Her act of kindness was a message to her children, as much as it was a message to the woman she helped.

“We’re all in this together,” she said.

“We’re all struggling. We’re all scared. We’re all frantic. We have to look out for those people out there who need help, who are on fixed incomes, and who are at most risk.”

As of Tuesday, both Salt Lake and Summit counties had shut down dine-in options at restaurants, shut down bars and taverns and asked people not to gather in groups of 50 or more. The Utah Department of Health said nearly 900 people have been tested in Utah, with 52 cases of the new coronavirus confirmed.

In the wake of schools closing, Chad Prichard, owner of Fat Daddy’s Pizza in Provo, said he worried about children who rely on schools for most of their nutrition. 

“Our kids eat both meals at school (breakfast and lunch) because my wife and I both work,” he said. “I thought, ‘If this is a problem with my kids, it’s surely a problem with someone else’s.’”

He posted an offer on Facebook — free lunch for any kid, no questions asked Monday through Friday from 11 a.m. until 1 p.m. The first day’s lunch, packed in a bag to go, was cheese pizza with fresh cut vegetables and fruit, accompanied by a small lemonade.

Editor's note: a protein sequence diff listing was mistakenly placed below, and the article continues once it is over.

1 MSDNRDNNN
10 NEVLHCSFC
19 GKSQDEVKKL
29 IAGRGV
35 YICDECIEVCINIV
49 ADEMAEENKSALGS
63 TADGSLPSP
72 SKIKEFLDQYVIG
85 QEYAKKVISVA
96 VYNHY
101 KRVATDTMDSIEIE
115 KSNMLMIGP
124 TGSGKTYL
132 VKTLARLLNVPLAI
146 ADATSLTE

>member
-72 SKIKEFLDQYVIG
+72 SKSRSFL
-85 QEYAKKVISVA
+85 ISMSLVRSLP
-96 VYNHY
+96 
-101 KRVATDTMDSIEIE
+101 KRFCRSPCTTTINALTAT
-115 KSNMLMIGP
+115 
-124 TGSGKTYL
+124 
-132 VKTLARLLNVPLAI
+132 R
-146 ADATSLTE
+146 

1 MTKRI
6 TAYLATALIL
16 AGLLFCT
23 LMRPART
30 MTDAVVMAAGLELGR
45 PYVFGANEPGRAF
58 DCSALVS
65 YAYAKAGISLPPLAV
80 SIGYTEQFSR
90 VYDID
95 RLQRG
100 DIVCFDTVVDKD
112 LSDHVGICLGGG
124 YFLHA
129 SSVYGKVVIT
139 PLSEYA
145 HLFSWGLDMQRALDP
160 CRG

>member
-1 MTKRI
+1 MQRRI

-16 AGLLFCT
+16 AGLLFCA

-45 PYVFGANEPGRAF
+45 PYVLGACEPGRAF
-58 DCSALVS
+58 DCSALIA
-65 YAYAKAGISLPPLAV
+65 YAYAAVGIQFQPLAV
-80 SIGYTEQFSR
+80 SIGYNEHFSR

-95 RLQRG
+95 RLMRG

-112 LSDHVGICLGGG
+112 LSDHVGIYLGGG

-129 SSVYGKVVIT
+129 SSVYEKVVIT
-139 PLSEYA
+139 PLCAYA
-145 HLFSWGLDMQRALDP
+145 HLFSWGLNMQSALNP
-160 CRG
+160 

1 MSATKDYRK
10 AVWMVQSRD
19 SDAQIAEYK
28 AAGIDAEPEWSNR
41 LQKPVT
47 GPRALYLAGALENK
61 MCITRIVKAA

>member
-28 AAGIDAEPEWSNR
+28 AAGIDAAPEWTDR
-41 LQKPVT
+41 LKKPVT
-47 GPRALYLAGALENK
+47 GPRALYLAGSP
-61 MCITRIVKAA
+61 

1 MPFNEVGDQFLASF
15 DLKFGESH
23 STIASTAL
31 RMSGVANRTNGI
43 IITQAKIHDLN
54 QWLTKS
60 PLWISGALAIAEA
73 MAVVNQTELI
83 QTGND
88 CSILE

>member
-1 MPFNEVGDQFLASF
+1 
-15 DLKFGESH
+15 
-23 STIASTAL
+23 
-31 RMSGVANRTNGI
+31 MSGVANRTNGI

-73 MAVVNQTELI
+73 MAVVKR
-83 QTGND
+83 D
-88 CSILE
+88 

Most of those who came to get lunch on Monday were accompanied by parents.

One mom said she is sending her three children to different neighbor’s homes while she works. She was thrilled to see a Facebook post offering free lunch, and her sons gave the pizza rave reviews.

“We appreciate it so much,” said Gissela Perdomo, who came in with her sister and their combined four children. 

Prichard said he’ll offer a variety of food for whoever needs it, as long as he can. Some saw his post and offered him donations to help support the effort. 

“I just look at it like this,” he said. “There is a need to fill. It’s something for us that we can do. It’s very important to us that these kids know they’re loved and cared for.”

Correy Rasmuson and her Lehi neighborhood have a Facebook page where they share information with each other. 

“I posted in there, ‘If anyone doesn’t feel comfortable going to the store because of medical issues or age, we’ll have their backs. We’ll be there to help them out, so let me know’,” she said. “There was a pretty overwhelming response about what people needed. So I just decided to do a sign-up.”